Wednesday April 01, 2020 @ 04:21PM - Friday October 01, 2021 @ 04:21PM
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Halimah Marcus: Horse Girls w/ T Kira Madden & Maggie Shipstead
Thursday August 05, 2021 | 7:00PM - 8:00PM
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A compelling and provocative essay collection that smashes stereotypes and redefines the meaning of the term “horse girl,” broadening it for women of all cultural backgrounds.
As a child, horses consumed Halimah Marcus’ imagination. When she wasn’t around horses she was pretending to be one, cantering on two legs, hands poised to hold invisible reigns. To her classmates, girls like Halimah were known as “horse girls,” weird and overzealous, absent from the social worlds of their peers.
Decades later, when memes about “horse girl energy,” began appearing across social media—Halimah reluctantly recognized herself. The jokes imagine girls as blinkered as carriage ponies, oblivious to the mockery behind their backs. The stereotypical horse girl is also white, thin, rich, and straight, a daughter of privilege. Yet so many riders don’t fit this narrow, damaging ideal, and relate to horses in profound ways that include ambivalence and regret, as well as unbridled passion and devotion.
Featuring some of the most striking voices in contemporary literature—including Carmen Maria Machado, Pulitzer-prize winner Jane Smiley, T Kira Madden, Maggie Shipstead, and Courtney Maum—Horse Girls reframes the iconic bond between girls and horses with the complexity and nuance it deserves. And it showcases powerful emerging voices like Braudie Blais-Billie, on the connection between her Seminole and Quebecois heritage; Sarah Enelow-Snyder, on growing up as a Black barrel racer in central Texas; and Nur Nasreen Ibrahim, on the colonialist influence on horse culture in Pakistan.
By turns thought-provoking and personal, Horse Girls reclaims its titular stereotype to ask bold questions about autonomy and desire, privilege and ambition, identity and freedom, and the competing forces of domestication and wildness.
Halimah Marcus’s short stories and essays have appeared in One Story, BOMB, the Literary Review, Amazon Original Stories, the Out There podcast, Indiana Review, Gulf Coast, the Southampton Review, and elsewhere. She is the executive director of Electric Literature, an innovative digital publishing nonprofit, and the editor in chief of its weekly fiction magazine, Recommended Reading, which she cofounded. She has an MFA from Brooklyn College and lives in the Catskill region of New York.
T Kira Mahealani Madden is a Chinese, Kānaka Maoli writer, photographer, and amateur magician. A recipient of fellowships from the New York Foundation for the Arts, Hedgebrook, Tin House, MacDowell, and Yaddo—where she was awarded the Linda Collins Endowed Residency Award—she serves as the founding Editor-in-chief of No Tokens, a magazine of literature and art. She is the author of the 2019 New York Times Editors’ Choice memoir, Long Live the Tribe of Fatherless Girls, which is now being developed as a feature film. A finalist for the National Book Critics Circle Award John Leonard Prize, and the winner of the 2021 Judith A. Markowitz LAMBDA Literary Award, she has facilitated writing workshops for homeless and formerly incarcerated individuals, and will join the Department of English at College of Charleston in Fall 2021.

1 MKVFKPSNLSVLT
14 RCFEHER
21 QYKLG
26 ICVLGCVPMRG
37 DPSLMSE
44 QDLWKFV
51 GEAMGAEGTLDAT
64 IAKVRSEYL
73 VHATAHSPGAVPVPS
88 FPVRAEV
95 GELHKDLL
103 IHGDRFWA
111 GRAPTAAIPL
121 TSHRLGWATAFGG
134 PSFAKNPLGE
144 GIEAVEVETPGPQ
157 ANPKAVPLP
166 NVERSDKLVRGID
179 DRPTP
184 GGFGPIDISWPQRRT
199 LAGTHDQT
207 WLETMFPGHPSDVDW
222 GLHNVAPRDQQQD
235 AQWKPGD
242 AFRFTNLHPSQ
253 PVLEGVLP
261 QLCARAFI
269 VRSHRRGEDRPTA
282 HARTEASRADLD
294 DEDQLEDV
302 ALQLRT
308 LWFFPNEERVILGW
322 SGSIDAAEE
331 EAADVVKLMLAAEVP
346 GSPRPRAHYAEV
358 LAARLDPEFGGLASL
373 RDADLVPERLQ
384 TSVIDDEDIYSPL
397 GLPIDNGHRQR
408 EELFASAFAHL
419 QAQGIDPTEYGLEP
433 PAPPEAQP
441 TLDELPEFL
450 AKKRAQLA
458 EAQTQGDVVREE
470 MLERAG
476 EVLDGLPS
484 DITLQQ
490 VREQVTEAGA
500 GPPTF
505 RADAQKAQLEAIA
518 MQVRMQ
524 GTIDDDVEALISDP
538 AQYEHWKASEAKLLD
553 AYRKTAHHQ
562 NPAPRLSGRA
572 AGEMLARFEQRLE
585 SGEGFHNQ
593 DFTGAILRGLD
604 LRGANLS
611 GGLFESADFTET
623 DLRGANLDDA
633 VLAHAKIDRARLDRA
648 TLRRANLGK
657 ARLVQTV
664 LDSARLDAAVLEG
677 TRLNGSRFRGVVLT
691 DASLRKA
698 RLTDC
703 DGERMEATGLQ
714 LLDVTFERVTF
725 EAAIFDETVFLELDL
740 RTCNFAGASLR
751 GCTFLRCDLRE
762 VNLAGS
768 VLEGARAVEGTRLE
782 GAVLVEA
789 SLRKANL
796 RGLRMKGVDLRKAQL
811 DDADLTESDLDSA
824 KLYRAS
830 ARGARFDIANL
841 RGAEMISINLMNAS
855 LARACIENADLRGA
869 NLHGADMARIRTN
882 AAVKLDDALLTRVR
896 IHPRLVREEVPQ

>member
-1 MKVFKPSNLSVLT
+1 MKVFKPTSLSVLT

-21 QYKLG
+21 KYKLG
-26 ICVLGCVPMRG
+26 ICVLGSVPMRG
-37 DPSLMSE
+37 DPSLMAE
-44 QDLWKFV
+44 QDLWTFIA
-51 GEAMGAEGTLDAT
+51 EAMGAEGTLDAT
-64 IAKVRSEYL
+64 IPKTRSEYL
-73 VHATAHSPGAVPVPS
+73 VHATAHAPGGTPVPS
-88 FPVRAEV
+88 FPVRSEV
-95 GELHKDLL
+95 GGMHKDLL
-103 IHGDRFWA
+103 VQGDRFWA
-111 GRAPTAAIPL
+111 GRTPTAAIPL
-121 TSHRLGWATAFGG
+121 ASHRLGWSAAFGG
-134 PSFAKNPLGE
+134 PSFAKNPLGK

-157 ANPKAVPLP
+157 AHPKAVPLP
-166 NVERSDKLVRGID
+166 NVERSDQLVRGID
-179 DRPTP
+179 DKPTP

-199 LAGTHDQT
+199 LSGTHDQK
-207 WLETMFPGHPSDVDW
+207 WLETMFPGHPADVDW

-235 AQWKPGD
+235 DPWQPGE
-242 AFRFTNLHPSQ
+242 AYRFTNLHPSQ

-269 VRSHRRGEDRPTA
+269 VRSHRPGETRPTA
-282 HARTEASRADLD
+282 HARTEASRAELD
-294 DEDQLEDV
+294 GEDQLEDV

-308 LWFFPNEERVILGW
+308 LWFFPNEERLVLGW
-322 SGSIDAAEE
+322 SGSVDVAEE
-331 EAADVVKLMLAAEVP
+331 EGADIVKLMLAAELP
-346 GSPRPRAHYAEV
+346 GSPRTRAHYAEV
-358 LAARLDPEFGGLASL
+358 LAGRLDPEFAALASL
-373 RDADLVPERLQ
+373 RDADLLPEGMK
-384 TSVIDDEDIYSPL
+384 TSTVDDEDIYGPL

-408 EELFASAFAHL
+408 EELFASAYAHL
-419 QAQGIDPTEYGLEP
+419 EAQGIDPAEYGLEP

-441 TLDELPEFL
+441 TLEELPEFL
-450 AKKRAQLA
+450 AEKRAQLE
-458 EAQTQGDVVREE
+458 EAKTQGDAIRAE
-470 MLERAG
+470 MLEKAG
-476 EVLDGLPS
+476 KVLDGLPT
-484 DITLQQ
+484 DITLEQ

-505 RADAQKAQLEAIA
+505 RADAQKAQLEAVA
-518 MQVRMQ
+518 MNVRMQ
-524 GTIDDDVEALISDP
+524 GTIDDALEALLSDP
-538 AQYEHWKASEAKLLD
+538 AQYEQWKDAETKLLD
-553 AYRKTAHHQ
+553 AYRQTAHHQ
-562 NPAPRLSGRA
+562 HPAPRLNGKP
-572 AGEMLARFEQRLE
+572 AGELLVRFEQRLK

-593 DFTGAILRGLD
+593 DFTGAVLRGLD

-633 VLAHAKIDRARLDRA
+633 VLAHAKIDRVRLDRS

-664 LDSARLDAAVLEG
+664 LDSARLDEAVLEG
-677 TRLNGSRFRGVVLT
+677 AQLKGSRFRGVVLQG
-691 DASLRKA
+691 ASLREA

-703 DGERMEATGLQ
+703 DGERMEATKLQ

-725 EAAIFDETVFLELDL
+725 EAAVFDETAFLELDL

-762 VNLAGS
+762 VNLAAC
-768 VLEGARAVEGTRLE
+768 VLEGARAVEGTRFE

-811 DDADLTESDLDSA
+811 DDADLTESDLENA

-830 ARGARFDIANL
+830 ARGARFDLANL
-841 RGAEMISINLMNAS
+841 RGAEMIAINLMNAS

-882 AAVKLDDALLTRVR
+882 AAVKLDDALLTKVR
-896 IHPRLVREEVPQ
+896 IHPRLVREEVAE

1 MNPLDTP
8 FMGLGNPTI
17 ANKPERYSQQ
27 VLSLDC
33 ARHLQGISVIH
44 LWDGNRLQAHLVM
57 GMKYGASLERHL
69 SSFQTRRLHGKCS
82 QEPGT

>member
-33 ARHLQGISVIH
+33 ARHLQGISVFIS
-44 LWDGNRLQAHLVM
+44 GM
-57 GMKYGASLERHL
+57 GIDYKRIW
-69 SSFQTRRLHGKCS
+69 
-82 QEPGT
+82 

Maggie Shipstead is the New York Times-bestselling author of the novels Seating Arrangements, Astonish Me, and Great Circle, and the winner of the Dylan Thomas Prize and the L.A. Times Book Prize for First Fiction. She is a graduate of the Iowa Writers’ Workshop, a former Wallace Stegner Fellow at Stanford, and the recipient of a fellowship from the National Endowment for the Arts. Her writing has appeared in many places, including the New York Times, the Washington Post, the Guardian, the Wall Street Journal, Travel + Leisure, Departures, Condé Nast Traveler, Outside, The Best American Short Stories, and The Best American Sports Writing. She lives in Los Angeles.
Mona Awad: All's Well w/ Dana Spiotta
Monday August 09, 2021 | 7:00PM - 8:00PM
From the author of Bunny, which Margaret Atwood hails as “genius,” comes a dazzling and darkly funny novel about a theater professor who is convinced staging Shakespeare’s most maligned play will remedy all that ails her—but at what cost?
YZ Chin: Edge Case w/ Pitchaya Sudbanthad
Tuesday August 10, 2021 | 7:00PM - 8:00PM
When her husband suddenly disappears, a young woman must uncover where he went—and who she might be without him—in this striking debut of immigration, identity, and marriage